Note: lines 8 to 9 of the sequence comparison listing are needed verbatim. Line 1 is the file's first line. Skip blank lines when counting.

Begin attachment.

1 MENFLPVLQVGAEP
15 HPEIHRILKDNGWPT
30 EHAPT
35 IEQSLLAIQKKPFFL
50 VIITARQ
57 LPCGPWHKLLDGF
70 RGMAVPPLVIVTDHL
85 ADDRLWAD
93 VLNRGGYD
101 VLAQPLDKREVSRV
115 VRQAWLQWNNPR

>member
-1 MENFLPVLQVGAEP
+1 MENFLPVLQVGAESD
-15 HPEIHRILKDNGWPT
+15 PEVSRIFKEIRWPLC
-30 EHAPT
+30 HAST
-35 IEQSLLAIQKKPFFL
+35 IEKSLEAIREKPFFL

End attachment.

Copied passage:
85 ADDRLWAD
93 VLNRGGYD